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The Open and Shut Case Against Privatizing EPCOR

Executive summary


The study presented here is a business analysis of the issue of whether or not Edmonton City Council should proceed with the sale of EPCOR. It focusses on key financial questions, and on an assessment of some crucial variables in EPCOR’s business environment. It is intended for the use of Edmonton City Council; business and interest groups; and the citizenry of Edmonton. 

This study comes to several clear and definitive answers which overwhelmingly argue against the sale of EPCOR.

  1. An investment fund created from the proceeds of the sale of EPCOR will not sustain a payment to the City equal to the dividends that EPCOR will earn. If the proposed investment fund attempts to equal EPCOR’s dividends, that fund will go broke. This is the case whether all of EPCOR is sold, or only a portion of it. 
  2. The resale value of EPCOR (without Aqualta) can be expected to rise from $1.3 billion now, to $2.2 billion in ten years, to $3.6 billion when the PPA system expires in the year 2020. None of these gains will be enjoyed by the City if EPCOR is sold. 
  3. The dividend gain from the sale of EPCOR is entirely short-term. In the medium and long term, EPCOR will pay the City dividends much higher than an investment fund. 
  4. An investment fund earning a long-term return of 7.4% above inflation, while cashing out an annual payment equal to EPCOR’s dividend, will need to accept significant risk. This is likely higher than the risk presented by continuing to own EPCOR. 
  5. EPCOR’s dividend pay-out rate to the City is low by industry standards, and City Council can reasonably consider raising it.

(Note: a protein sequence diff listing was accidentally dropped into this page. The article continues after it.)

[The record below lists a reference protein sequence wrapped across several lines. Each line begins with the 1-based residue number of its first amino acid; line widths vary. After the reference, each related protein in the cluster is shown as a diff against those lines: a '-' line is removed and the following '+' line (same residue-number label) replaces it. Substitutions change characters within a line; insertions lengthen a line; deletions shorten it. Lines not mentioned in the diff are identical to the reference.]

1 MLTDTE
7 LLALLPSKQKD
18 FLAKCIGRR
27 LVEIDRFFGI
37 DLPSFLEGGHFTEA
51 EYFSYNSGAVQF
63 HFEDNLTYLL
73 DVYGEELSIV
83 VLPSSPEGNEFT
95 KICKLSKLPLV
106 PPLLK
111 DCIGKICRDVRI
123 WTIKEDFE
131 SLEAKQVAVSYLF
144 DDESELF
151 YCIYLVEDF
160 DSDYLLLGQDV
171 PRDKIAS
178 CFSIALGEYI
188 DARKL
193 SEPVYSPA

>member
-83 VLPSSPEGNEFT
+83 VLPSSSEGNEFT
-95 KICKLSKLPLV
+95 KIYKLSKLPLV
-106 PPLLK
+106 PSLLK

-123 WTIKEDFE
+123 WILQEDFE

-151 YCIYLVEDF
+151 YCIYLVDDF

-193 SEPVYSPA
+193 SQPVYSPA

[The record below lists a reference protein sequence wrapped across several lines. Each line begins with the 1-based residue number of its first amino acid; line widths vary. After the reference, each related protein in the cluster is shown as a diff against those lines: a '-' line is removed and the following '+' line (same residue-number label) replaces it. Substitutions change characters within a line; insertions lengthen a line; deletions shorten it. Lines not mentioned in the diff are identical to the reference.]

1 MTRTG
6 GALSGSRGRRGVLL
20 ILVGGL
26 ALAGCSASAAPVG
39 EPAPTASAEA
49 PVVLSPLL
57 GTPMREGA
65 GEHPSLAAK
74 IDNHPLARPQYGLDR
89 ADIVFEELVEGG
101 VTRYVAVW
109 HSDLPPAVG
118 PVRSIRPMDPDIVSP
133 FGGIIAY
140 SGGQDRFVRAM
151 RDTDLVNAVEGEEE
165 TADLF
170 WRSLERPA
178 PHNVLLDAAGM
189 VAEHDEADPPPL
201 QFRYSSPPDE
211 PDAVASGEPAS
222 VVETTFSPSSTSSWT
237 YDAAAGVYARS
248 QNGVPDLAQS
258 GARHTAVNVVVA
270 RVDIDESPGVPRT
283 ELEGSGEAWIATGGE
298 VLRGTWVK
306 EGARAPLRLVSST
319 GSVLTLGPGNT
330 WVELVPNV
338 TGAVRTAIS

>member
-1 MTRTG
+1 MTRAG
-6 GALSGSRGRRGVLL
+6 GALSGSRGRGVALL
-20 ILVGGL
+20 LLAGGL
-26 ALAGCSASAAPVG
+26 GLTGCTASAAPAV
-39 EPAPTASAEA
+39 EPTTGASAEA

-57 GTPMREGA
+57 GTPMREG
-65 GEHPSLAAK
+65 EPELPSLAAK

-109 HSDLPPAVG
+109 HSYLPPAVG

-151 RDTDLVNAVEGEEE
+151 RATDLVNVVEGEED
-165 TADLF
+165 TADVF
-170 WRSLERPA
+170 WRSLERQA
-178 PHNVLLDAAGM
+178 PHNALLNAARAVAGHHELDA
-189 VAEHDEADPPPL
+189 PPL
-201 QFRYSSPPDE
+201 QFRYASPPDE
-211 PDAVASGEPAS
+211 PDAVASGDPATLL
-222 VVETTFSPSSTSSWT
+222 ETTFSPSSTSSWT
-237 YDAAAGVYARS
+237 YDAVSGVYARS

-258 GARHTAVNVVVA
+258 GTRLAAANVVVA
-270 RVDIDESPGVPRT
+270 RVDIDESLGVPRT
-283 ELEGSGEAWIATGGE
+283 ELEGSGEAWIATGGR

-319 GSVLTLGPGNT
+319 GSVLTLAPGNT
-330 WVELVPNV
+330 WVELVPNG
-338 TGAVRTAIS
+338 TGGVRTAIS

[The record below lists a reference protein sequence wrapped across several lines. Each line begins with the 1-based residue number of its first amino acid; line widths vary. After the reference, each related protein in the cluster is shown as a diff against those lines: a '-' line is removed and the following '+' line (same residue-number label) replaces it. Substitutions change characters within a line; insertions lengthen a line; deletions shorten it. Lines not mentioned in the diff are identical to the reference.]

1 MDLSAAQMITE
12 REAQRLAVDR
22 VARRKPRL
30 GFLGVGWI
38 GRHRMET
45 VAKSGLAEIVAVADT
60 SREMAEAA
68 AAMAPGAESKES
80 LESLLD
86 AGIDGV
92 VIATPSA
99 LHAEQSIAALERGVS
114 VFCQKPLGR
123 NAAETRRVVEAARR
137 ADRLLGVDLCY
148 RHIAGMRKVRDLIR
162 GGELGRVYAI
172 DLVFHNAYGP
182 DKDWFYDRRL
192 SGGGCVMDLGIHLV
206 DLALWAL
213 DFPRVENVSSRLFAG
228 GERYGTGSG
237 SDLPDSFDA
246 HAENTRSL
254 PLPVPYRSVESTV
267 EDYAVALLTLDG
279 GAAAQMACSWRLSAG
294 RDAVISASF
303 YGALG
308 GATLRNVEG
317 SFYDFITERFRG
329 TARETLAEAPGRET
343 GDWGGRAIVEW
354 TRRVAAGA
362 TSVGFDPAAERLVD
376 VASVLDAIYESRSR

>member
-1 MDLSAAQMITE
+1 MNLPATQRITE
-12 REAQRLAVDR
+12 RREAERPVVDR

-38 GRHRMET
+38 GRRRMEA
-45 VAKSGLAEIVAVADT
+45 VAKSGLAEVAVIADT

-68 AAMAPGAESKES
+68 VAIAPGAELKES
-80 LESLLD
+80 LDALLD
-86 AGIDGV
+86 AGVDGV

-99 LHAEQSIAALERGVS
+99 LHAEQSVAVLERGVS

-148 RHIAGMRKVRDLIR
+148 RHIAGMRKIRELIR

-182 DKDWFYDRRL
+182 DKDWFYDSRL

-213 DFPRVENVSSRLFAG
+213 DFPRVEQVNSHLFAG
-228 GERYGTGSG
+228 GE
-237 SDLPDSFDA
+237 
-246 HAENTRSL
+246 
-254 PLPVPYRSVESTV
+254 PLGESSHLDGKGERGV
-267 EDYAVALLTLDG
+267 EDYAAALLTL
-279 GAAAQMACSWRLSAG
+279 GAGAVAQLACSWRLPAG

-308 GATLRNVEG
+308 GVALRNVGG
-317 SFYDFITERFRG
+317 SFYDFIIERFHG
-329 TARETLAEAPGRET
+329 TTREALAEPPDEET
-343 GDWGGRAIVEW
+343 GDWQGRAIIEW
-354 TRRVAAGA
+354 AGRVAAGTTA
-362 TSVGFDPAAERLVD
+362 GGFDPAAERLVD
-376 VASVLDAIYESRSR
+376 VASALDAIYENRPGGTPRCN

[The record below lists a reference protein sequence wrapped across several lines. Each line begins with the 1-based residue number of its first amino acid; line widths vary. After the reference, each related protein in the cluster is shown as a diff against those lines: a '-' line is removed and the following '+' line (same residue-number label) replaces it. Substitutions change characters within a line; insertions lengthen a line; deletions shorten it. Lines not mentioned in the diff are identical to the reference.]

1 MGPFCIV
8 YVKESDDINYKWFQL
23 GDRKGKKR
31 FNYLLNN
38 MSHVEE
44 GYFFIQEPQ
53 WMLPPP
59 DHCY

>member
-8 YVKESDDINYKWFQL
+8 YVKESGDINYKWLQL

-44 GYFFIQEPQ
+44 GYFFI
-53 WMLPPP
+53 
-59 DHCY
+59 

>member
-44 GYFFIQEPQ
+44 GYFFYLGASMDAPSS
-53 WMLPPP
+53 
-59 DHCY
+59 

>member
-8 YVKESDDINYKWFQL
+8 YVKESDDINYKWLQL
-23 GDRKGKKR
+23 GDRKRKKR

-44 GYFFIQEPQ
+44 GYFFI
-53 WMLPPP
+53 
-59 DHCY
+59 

6. EPCOR, like the entire utility industry, is subject to various regulations concerning the natural environment. EPCOR is working to comply with these regulations; these regulations are not a significant threat to EPCOR’s viability.
  7. New technologies are continuously arising in EPCOR’s businesses, and the company has a long history of adapting effectively to them. Advances such as fuel cells, microturbines, solar power, and wind power, pose no significant threat to EPCOR’s assets or operations for decades to come.
  8. EPCOR is operating in a seller’s market for electricity. Demand for electricity is growing steadily, and Alberta’s tight supply balance is expected to remain for several years.
  9. Experience in other jurisdictions, and analyses of Alberta’s situation by groups such as the Industrial Power Consumers Association of Alberta, suggest that the profitability and share value of EPCOR will likely rise under the regulatory changes being implemented by the Alberta government. 

Photo credit: Mack Male under a Creative Commons licence

Myron Gordon

Myron Gordon was a professor at the University of Toronto’s Rotman School of Management.

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Kevin Taft

Kevin Taft received his Ph.D. (Business) from the University of Warwick, and also holds degrees from the University of Alberta. He is a former member of the Legislative Assembly of Alberta, former leader of the Alberta Liberal party, and the author of numerous reports and books for the Parkland Institute, including Shredding the Public Interest. His most recent book is Oil’s Deep State (Lorimer, 2017).

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